• Home
  • Sculpture course focuses on sustainable, social art projects

Sculpture course focuses on sustainable, social art projects

Tuesday, September 1, 2015

LAWRENCE—Sustainability is a hot topic in the creative arts these days, and the Department of Visual Art debuted a new class this fall with this very theme. “Social and Sustainable Art Practices” with associate professor Matt Burke explores the intersection of creativity and sustainability, especially as it relates to issues of habitat, food systems and social/civic artwork.

“We're looking to bring equal parts in-depth discussion and creative action to issues surrounding sustainability and environmental crisis,” Burke said. “Creativity and the arts need to play an even larger role in these pressing issues by exploring how direct, creative action actually influences how we think.” 

The class is an effort to draw closer together students in the arts, humanities and sciences by offering truly engaged learning opportunities. Students will read from landmark and contemporary texts, prompting discussion on these topics with the added component of creating group and individual authored artworks.

“The formula is to place emphasis on physically creating works as the class engages, thinks and discusses the course topics,” Burked added. “In essence, we are interested in how action changes thinking.”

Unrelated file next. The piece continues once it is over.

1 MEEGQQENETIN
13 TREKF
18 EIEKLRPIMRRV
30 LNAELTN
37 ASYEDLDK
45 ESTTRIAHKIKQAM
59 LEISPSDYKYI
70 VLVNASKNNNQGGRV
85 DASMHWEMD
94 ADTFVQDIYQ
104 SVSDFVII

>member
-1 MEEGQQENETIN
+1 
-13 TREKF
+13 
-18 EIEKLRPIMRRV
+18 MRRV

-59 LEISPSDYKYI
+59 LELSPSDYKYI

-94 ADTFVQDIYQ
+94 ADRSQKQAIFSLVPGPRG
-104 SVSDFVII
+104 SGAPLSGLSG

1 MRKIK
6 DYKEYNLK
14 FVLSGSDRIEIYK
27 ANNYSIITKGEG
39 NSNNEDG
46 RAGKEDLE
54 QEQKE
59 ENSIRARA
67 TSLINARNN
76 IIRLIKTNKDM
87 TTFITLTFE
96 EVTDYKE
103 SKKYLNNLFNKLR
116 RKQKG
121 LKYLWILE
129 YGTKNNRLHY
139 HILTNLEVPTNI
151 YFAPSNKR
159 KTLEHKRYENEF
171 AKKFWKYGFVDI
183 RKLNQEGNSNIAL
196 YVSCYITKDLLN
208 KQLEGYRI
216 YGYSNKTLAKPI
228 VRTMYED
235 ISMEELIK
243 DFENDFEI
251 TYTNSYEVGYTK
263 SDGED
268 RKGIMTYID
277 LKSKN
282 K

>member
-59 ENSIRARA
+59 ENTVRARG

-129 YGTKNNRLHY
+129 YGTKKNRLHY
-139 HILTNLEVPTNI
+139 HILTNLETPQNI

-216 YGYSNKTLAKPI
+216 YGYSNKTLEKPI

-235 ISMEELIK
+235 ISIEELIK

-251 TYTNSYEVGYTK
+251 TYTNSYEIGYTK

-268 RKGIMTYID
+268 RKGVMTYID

The class will complete three projects throughout the course of the semester: a timber-framed structure, biodynamic beehives and social-oriented artworks.

This week the class is hosting Jim Rogers for a five-day timber framing workshop, where the class will complete a timber-framed structure while the guest artist is in house. This initial project, the Timber Pavilion, will be an 8-foot square open timber framed structure with an intended mixed-use function. The class and entities on campus will work to identify its permanent location and purpose.

Rogers is a graduate of the Fox Maple School of Traditional Building and the Heartwood School. He began Jim Rogers Sawmill in 1994 in Georgetown, Massachusetts. Jim Rogers Timber Designs opened 10 years later as a part-time business at the same location. It uses state of the art 3-D CAD drawing software to create drawings for architecture, timber framers and owners/builders. Rogers’ specialties include CAD software training, timber frame consulting services and timber framing instruction.

Chalmers Hall is at the northeast corner of 15th Street and Naismith Drive. Visitor parking is available at the Allen Fieldhouse Parking Garage, 1501 Irving Hill Road.

The Department of Visual Art is one of four departments in the School of the Arts. As part of the KU College of Liberal Arts and Sciences, the School of the Arts offers fresh possibilities for collaboration between the arts and the humanities, sciences, social sciences, international and interdisciplinary studies.